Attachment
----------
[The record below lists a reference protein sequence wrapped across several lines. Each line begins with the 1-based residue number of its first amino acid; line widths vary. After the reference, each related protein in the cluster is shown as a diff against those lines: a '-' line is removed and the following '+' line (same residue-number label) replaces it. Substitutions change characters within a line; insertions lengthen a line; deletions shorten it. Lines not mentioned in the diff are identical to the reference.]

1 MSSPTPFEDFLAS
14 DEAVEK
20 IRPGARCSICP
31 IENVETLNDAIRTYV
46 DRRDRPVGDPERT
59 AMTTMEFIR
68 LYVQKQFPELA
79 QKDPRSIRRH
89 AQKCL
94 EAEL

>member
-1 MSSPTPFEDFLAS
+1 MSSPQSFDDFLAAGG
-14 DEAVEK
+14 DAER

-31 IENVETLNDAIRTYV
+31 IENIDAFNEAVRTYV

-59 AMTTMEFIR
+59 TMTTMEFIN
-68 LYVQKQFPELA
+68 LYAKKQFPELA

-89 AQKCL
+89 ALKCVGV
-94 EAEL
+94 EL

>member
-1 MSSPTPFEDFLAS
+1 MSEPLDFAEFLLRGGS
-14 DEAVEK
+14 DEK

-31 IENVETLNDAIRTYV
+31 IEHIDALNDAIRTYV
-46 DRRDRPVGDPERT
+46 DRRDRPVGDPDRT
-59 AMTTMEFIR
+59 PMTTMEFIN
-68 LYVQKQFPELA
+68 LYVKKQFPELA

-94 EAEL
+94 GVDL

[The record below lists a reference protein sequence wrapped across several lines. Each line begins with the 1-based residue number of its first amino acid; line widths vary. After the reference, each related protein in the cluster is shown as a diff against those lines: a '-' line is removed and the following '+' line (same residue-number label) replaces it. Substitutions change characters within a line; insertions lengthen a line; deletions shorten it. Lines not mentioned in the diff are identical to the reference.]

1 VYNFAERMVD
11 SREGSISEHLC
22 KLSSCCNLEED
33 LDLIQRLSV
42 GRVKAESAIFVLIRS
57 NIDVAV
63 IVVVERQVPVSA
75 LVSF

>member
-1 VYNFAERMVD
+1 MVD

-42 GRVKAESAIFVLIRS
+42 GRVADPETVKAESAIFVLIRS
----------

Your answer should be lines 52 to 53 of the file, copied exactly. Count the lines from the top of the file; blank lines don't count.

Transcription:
-1 VYNFAERMVD
+1 MVD